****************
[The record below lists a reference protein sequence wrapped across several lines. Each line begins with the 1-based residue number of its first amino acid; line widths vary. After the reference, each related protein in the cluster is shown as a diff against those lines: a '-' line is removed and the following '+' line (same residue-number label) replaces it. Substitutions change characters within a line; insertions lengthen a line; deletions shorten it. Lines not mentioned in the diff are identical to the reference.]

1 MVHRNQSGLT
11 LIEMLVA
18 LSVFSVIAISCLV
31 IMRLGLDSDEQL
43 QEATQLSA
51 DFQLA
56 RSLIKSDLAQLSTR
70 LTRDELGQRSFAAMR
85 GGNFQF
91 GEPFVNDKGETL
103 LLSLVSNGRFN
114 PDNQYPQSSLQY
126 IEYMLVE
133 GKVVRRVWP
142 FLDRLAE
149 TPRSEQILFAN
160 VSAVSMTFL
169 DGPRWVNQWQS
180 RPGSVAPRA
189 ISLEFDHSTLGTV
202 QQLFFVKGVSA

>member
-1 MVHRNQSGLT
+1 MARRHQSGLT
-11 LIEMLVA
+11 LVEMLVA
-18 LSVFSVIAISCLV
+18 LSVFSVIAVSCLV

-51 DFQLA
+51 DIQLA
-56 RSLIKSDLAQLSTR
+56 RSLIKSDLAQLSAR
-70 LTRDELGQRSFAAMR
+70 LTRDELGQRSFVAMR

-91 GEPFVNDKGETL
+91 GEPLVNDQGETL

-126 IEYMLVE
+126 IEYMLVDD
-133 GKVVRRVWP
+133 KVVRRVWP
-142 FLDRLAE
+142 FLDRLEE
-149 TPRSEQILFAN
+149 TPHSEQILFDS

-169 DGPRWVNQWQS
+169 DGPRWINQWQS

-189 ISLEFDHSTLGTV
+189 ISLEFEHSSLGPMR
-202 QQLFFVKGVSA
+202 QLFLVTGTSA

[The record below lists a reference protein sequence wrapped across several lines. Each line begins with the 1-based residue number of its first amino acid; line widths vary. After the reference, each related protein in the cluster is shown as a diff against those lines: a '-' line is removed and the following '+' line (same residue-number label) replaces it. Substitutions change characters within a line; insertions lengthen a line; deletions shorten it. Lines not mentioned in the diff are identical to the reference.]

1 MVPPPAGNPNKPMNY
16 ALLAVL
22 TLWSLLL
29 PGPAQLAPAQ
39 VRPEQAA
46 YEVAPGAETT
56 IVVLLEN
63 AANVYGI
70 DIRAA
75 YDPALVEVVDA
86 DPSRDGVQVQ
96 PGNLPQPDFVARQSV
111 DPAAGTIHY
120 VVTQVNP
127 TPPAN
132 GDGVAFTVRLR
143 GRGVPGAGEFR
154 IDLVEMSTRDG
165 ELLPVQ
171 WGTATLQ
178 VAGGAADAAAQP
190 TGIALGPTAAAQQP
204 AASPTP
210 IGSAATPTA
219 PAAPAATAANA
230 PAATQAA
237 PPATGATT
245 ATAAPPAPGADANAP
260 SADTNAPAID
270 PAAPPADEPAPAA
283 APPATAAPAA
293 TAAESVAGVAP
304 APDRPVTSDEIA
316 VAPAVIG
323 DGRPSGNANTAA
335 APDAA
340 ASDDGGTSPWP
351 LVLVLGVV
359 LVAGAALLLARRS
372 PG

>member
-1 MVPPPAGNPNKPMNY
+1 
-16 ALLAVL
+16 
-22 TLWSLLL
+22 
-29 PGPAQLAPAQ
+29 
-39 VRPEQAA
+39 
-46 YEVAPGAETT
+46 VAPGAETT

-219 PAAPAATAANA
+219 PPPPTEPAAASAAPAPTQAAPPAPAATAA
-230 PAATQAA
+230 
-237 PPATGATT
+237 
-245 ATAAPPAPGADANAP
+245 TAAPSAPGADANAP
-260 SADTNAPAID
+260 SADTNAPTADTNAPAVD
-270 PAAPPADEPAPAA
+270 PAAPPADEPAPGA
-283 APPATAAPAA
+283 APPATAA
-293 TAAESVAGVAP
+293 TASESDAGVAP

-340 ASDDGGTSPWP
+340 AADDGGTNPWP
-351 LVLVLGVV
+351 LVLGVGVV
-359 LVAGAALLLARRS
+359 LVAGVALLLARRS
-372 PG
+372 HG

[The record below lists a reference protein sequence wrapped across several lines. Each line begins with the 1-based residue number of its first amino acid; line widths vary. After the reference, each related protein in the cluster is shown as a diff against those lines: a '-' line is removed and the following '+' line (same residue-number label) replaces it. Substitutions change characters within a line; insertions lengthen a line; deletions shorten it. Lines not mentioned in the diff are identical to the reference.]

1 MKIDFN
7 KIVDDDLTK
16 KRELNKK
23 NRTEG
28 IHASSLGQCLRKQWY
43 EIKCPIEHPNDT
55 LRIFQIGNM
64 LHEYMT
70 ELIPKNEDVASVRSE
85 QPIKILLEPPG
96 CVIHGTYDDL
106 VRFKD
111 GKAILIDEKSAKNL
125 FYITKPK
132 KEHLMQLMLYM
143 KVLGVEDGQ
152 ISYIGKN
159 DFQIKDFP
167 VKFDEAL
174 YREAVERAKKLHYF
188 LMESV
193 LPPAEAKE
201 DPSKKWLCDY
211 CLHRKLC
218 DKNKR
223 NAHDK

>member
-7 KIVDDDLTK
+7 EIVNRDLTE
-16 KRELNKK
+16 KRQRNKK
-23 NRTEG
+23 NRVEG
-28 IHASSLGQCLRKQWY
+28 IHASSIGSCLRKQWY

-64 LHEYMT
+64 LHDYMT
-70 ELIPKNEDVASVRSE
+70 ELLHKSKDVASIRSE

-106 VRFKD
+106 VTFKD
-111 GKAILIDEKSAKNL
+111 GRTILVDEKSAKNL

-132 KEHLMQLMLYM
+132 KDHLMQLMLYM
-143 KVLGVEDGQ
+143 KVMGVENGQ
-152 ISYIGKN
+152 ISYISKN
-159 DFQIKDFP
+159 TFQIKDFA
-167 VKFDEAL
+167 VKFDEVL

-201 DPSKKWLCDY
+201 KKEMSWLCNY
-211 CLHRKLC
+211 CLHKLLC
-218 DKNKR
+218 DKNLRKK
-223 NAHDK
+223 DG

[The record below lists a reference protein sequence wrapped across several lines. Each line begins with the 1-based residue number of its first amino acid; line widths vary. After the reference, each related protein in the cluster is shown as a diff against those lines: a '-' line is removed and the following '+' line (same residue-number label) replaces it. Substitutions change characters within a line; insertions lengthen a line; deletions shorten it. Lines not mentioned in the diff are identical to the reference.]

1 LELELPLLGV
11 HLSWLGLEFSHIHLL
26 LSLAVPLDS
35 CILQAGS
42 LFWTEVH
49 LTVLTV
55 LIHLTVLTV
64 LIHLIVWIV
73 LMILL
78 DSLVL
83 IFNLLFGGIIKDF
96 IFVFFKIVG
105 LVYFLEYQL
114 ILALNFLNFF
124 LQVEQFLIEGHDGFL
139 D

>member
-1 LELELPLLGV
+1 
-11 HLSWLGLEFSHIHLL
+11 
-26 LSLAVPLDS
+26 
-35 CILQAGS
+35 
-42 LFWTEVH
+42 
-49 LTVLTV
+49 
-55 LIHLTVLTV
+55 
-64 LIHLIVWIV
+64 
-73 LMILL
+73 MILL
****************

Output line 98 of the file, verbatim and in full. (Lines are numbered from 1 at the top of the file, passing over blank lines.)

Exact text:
-22 TLWSLLL